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'Smart' window design could keep houses warm in winter and cool in summer – Professional Engineering

Professional Engineering
A new ‘smart’ window design could harvest the Sun’s energy in winter to warm buildings and reflect it in summer to keep them cool, its creators have said.
The researchers, from the University of Pittsburgh, Pennsylvania, and the University of Oxford, said the windows – which can switch between absorbing and reflecting certain wavelengths of light – could reduce annual household energy use by 20-34%.
Maintaining indoor temperatures consumes huge amounts of energy, accounting for 20-40% of the national energy budgets in developed countries.
“The major innovation is that these windows can change according to seasonal needs,” said first author Nathan Youngblood, assistant professor of electrical and computer engineering at Pittsburgh. “They absorb near-infrared light from the Sun in the winter and turn it into heat for the inside of a building. In the summer months, the sun can be reflected instead of absorbed.” 
The prototype film is made up of an ‘optical stack’ of materials less than 300 nanometres thick, with a very thin active layer made of phase change materials that can absorb the invisible wavelengths of the Sun’s light and emit it as heat. That same material can be ‘switched’ so that it turns those wavelengths of light away instead.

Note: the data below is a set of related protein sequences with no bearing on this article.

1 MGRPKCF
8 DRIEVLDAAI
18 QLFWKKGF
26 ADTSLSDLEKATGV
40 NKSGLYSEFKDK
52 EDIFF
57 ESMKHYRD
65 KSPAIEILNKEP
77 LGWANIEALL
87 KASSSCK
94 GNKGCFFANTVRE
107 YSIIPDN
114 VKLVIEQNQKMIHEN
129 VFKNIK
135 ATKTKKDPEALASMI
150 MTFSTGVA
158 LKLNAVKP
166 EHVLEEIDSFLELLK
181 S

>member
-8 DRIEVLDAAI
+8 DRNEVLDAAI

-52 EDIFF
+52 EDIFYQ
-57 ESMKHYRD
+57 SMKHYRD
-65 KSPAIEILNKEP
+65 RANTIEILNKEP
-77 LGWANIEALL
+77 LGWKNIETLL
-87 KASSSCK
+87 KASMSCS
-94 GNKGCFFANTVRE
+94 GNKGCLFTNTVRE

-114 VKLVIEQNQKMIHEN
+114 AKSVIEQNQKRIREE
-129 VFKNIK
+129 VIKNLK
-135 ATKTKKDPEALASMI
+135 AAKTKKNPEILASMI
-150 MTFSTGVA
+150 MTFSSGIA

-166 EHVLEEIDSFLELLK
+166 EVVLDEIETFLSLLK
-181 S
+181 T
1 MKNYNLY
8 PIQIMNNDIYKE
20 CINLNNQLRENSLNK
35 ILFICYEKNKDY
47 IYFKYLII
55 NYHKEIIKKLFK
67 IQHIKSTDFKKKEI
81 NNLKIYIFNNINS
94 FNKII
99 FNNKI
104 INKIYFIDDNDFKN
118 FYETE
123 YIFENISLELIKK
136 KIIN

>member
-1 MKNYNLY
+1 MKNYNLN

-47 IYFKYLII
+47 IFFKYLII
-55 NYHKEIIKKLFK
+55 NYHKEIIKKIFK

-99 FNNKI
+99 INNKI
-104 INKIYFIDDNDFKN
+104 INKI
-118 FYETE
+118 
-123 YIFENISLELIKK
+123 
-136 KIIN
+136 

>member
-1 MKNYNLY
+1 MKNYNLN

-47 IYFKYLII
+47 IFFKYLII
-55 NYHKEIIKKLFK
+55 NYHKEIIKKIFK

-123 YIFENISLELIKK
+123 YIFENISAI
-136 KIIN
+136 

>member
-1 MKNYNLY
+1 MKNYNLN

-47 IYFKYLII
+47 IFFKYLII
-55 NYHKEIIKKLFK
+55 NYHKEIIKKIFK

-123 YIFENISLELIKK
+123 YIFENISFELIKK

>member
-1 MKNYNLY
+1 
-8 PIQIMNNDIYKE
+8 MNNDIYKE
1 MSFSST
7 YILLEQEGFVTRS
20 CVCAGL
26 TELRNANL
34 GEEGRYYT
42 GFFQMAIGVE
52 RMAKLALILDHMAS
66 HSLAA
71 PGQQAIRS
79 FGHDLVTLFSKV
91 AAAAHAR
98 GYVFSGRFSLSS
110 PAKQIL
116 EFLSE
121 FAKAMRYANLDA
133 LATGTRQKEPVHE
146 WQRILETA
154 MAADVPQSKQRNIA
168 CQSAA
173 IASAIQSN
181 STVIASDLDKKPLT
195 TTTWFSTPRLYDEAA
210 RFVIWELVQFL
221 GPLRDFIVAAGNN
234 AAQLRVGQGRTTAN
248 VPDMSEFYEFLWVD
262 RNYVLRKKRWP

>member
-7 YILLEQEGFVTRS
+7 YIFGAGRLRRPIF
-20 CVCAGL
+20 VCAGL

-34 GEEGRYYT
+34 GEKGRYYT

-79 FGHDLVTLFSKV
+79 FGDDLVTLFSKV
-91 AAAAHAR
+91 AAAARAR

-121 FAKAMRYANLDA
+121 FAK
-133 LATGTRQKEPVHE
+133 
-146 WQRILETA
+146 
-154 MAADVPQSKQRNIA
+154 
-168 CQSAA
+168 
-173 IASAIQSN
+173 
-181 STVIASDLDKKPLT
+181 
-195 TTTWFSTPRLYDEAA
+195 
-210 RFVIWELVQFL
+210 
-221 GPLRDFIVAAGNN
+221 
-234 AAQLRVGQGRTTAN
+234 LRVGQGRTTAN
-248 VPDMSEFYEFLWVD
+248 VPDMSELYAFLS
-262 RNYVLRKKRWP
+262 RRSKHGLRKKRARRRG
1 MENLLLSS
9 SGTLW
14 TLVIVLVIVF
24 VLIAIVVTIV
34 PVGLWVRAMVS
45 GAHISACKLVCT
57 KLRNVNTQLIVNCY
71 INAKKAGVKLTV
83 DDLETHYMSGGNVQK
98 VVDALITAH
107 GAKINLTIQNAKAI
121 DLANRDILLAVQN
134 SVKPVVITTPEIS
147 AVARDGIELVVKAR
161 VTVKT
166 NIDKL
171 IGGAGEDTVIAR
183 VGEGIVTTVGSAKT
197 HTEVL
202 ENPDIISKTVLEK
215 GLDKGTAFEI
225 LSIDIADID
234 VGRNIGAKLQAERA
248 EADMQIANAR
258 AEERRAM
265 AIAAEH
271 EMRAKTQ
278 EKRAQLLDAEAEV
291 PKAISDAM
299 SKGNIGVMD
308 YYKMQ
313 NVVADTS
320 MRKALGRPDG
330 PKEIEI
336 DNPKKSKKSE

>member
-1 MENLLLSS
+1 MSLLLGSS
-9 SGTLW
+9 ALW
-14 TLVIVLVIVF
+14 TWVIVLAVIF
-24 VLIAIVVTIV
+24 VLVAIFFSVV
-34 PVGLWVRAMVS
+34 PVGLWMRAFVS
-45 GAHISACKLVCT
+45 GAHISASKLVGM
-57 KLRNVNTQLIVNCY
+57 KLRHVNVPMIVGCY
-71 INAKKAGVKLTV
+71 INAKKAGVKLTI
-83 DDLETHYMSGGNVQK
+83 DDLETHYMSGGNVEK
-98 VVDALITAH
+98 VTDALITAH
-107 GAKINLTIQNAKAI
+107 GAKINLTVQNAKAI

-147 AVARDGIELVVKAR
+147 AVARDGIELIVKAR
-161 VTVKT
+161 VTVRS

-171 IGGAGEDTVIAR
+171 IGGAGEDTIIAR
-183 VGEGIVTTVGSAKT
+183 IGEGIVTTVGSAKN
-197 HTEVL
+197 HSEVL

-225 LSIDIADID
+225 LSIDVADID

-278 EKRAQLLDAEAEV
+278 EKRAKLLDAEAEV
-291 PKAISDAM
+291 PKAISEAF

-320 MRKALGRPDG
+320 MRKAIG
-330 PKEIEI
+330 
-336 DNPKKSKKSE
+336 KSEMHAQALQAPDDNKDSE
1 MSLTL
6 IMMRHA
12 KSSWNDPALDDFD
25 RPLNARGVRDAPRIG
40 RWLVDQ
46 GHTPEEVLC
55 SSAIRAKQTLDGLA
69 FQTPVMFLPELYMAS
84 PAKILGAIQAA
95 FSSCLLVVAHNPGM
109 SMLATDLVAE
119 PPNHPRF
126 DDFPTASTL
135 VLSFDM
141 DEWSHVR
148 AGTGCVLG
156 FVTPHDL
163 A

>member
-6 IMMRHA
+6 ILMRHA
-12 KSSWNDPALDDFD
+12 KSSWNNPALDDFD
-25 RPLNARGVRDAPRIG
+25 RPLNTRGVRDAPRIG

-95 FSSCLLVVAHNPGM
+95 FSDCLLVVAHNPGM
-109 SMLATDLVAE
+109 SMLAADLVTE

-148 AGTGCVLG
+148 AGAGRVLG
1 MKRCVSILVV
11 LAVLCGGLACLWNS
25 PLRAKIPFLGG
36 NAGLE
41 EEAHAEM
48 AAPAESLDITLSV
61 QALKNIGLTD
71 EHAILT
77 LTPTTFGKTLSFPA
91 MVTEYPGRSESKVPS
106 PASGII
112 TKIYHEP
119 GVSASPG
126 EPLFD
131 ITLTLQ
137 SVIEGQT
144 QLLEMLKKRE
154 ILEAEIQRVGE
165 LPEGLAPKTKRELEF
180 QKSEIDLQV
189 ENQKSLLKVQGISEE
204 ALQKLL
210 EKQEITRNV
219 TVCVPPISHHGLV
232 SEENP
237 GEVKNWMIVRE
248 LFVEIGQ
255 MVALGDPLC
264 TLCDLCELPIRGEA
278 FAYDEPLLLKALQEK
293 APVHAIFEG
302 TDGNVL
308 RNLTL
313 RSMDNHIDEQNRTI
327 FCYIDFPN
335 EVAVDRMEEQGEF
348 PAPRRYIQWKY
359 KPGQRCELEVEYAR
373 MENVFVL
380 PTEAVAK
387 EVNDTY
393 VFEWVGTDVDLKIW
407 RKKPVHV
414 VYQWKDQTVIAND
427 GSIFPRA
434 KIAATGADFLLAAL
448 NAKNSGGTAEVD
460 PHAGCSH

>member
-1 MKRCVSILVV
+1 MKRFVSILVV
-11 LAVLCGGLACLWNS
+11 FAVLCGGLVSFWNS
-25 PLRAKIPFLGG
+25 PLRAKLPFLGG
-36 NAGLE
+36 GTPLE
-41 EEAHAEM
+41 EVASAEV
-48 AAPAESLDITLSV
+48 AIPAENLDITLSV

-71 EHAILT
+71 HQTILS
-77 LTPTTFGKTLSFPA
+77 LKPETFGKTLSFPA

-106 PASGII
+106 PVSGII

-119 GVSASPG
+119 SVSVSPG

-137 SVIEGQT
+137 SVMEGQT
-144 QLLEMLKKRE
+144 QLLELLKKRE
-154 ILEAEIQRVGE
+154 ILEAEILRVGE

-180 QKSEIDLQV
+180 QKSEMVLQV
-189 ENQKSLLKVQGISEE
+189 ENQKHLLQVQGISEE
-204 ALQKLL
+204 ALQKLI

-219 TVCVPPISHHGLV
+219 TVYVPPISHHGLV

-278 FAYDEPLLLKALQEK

“Importantly, visible light is transmitted almost identically in both states, so you wouldn’t notice the change in the window,” Youngblood said. “That aesthetic consideration is critical for the adoption of green technologies.” 
The material can be adjusted to simultaneously absorb and reflect different levels of the near-infrared rays, allowing for more precise temperature control.
Research leader Harish Bhaskaran from Oxford’s Materials Department said: “Here, we exploit tuning how invisible wavelengths are transmitted or reflected to modulate temperature. These ideas have come to fruition with the aid of our long-standing industrial collaborators, and are the result of long-term research.”
The researchers estimate that using windows based on the technology – including the energy required to control the film – would save 20-34% in household energy use each year, compared to homes using typical double-paned windows.
The work was recently published in the journal ACS Photonics, and was funded as part of the EPSRC Wearable and Flexible Technologies Collaboration.
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